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FlixMaster looks to make interactive video ubiquitous
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FlixMaster looks to make interactive video ubiquitous

FlixMaster's technology powers an interactive prequel to USA Network's Covert Affairs.
FlixMaster's technology powers an interactive prequel to USA Network's Covert Affairs. More images
BOULDER—Agent Garret is tailing a target in Madrid without support – against the better judgement of tech operative Auggie Anderson. Garret keeps pressing, and asks Anderson for directions.

Should Anderson tell Garret to stand down, or provide the information? You decide. This interactive video – released by USA Network as a prequel to its show Covert Affairs – is part Hollywood, part Choose Your Own Adventure paperback. The technology behind it, however, is built in Boulder by a company called Flixmaster.

"The web is so dynamic," says Basho Mosko of FlixMaster. "So why should video be locked into this rectangular box?"
Interactive video isn't new – Dragons Lair, an early example, launched in arcades back in 1983 and a few enterprising YouTube users hack that platform to be interactive using links.

FlixMaster, however, makes producing interactive videos simple: with an easy-to-use drag-and-drop interface alongside online video editing tools, FlixMaster means anyone can arrange videos into whatever order they like, allowing viewers to interact instead of just watching.

"Our goal is to make interactive video ubiquitous," says Mosko. And while old-fashioned, linear video is still the norm around the web, FlixMaster is helping a variety of companies keep people's attention.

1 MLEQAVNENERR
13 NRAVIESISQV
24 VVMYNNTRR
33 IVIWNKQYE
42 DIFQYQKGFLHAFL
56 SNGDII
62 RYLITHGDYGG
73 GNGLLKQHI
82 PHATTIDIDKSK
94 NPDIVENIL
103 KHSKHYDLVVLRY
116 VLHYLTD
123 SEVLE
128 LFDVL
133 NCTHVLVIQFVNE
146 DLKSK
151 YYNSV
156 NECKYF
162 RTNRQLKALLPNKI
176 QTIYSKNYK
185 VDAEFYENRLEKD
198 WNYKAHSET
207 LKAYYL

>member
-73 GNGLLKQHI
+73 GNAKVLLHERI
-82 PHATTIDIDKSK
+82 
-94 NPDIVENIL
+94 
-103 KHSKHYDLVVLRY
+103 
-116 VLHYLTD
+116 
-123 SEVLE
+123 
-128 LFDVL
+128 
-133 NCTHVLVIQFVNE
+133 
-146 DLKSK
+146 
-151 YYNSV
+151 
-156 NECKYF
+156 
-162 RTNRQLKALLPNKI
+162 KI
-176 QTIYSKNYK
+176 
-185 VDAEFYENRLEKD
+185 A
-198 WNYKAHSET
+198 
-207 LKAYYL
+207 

One Kings Lane – a subscription-based seller of discount high-end home goods – recently created an interactive video about setting a table. Choices regarding style and technique are presented, and several table configurations are possible depending on those choices. Users are likely to keep watching, because they helped choose how the table is set. And One Kings Lane learns something about users' aesthetic preferences in the process.

An API even allows any site to allow users' choices to affect other things – for example, if you pick a certain plate in the table settings video you just might see it for sale later.

Another potential advantage of interactive video: engagement. "Most web viewers drop off within the first 45 seconds," says Basho. "If you provide them with a choice within that 45 second window it keeps them engaged."

In fact, according to Basho, many viewers end up going back to the beginning of FlixMaster videos. Like a kid paging through a Choose Your Own Adventure novel to find all of the endings, these viewers want to see every frame.

"A large portion of the viewers watch a second time," says Basho. "And that's the holy grail for online video. Instead of spending 45 seconds they're spending 45 minutes immersed in your brand."

Outside entertainment and e-commerce, FlixMaster is currently being tested for interactive tutorials, according to Mosko.
FlixMaster, a 2011 graduate of Boulder's TechStars, considers itself part of a thriving community.

"People in Boulder really look out for each other," says Basho.

FlixMaster, for its part, is allowing Fellow TechStars alumnus VerbalizeIt to build interactive training videos for their translators.

Want to see more examples of FlixMaster in action? Interactive comedy The Job Interview and mystery HUNCH are both worth checking out.

And those curious about the platform can create a free account at FlixMaster.com. There are limits to the number of viewers for free accounts, but you'll get an idea of what's possible quickly.
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